The Earth in its infantile years had once collided with a Mars-sized planet called Theia; and from this violent collision, the moon was born.
Scientists are already aware of this high-speed collision which took place about 4.5 billion years ago, but many believe that the Earth crashed into Theia at an angle of 45 degrees or more. This suggests a powerful sideswipe that resulted to the formation of the moon.
Now, a new study conducted by a team of researchers from the University of California, Los Angeles shows that the collision was a case of head-on assault.
UCLA geoscientists analyzed rocks from the moon and the Earth: seven rocks brought to our planet from the moon by the Apollo 12, 15 and 17 missions, and six volcanic rocks from the mantle of the Earth, with five from Hawaii and one from Arizona.
To reconstruct the giant impact that resulted from the collision, scientists looked into a specific chemical signature that was revealed in the rocks' oxygen atoms. Incidentally, oxygen comprises 90 percent of the volume of rocks and 50 percent of their weight.
Scientists said more than 99.9 percent of the planet's oxygen is O-16, which takes its name from the sum of the eight neutrons and eight protons in its atoms. There are also small quantities of O-17, a heavier oxygen isotope. Earth, Mars and other celestial bodies in our own solar system have a unique ratio of O-16 to O-17, and this is their distinctive fingerprint.
A 2014 report conducted by German scientists even suggested that the moon also has its own unique fingerprint, supposedly different from that of the Earth. The UCLA study, however, revealed that this is not the case.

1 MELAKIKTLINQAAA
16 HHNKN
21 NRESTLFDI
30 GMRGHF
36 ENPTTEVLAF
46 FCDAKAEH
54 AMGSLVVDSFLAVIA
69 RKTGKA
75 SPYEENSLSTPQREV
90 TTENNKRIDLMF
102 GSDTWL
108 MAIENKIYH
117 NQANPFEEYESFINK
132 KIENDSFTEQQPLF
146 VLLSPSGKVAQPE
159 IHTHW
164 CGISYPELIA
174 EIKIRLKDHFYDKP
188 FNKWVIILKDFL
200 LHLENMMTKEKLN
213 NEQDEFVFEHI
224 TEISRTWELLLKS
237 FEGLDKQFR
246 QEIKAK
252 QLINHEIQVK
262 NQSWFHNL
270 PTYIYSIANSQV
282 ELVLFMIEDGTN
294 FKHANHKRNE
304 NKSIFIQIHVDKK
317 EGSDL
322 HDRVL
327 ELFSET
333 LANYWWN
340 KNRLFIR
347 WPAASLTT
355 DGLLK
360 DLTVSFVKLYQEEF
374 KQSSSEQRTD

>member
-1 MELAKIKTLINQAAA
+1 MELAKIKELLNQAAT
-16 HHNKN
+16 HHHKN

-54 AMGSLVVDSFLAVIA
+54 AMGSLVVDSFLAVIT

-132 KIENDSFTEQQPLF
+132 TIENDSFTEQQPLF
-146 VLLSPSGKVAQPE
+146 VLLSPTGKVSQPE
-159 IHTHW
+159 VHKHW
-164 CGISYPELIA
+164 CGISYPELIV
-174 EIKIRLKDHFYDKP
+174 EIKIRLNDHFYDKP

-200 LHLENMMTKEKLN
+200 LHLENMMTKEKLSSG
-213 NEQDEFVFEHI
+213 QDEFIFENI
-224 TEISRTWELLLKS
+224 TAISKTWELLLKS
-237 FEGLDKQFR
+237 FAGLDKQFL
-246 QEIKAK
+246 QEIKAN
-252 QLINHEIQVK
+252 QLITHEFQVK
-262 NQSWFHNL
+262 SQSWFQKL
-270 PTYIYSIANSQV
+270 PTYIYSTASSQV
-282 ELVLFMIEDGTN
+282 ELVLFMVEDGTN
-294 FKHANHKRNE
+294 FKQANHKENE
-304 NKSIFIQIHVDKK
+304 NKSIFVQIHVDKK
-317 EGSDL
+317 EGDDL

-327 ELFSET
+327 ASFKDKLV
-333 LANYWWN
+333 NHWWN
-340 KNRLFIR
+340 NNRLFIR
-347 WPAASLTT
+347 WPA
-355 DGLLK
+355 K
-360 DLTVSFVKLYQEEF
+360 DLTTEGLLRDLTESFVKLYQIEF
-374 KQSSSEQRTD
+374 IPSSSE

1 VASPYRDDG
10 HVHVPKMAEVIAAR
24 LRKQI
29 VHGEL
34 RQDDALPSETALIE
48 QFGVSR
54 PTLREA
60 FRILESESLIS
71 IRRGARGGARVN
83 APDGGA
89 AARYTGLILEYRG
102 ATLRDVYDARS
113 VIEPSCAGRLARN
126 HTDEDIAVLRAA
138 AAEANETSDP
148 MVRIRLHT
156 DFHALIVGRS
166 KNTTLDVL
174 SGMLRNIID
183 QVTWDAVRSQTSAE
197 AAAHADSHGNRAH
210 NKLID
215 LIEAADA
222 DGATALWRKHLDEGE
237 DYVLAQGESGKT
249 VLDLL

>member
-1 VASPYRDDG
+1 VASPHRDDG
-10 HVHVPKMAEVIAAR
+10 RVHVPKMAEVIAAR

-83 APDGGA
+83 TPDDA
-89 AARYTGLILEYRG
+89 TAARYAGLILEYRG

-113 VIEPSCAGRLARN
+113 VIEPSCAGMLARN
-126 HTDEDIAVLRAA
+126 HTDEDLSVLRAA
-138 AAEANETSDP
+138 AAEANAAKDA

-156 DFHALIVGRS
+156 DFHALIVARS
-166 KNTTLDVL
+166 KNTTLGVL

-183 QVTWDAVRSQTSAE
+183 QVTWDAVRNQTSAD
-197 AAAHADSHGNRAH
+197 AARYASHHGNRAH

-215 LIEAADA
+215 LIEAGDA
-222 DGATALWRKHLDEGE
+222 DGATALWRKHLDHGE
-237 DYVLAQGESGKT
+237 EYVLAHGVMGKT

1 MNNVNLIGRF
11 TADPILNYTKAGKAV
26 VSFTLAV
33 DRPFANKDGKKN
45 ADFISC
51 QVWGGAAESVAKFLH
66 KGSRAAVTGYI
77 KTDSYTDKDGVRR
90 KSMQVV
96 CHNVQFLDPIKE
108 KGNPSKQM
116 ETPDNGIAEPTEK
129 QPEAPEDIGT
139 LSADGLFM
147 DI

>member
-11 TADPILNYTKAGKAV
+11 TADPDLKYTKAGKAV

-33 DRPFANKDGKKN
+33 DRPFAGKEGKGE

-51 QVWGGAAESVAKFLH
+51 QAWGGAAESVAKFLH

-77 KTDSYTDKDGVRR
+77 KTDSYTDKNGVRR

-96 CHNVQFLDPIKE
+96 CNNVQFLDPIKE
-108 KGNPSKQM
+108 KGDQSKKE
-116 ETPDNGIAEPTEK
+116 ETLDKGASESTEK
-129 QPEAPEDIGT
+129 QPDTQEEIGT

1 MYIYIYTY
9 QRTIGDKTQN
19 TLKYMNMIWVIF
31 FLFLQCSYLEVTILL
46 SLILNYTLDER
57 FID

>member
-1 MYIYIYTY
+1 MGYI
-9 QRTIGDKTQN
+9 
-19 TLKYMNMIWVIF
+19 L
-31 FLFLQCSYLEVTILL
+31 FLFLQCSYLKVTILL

"We don't see any difference between the Earth's and the moon's oxygen isotopes," said Cosmochemistry and Geochemistry Professor Edward Young, the study's lead author. "They're indistinguishable."
Young and his colleagues used advanced techniques and technology to make extraordinarily careful and precise measurements, and then verified these calculations with the university's new mass spectometer.
He said the fact that oxygen in Earth and moon rocks share chemical signatures was very suggestive. Had Theia and Earth crashed in a sideswipe, the vast majority of the moon would have been made entirely of Theia, and the moon and Earth would have different oxygen isotopes.
A head-on collision, on the other hand, would have most likely resulted in the Earth having a similar chemical composition with the moon.
What's more fascinating is the fact that there is no distinguishable signature of Theia in the Earth versus the moon. Theia did not survive the crash, but it now makes up huge chunks of the moon and the Earth.
"Theia was thoroughly mixed into both the Earth and the moon," said Young, adding that this "planetary embryo" was evenly distributed between the Earth and the moon.
Had the crash not occurred, Theia would have even become a planet because it was also growing. Young and his colleagues believe Theia was nearly the same size of the Earth, while some believe it was smaller and approximately similar in size to Mars.
Lastly, another question that the team looked into was whether the head-on collision with Theia removed any water that early Earth might have contained. Young and his team postulates that perhaps 10 million years after the collision, small asteroids likely hit Earth. Some of the asteroids may have been rich in water.
Collisions of large bodies were definitely a thing back then, but lucky Mars always managed to avoid large collisions.
The team's findings, which are featured in the journal Science, was first proposed in 2012 by several other scientists.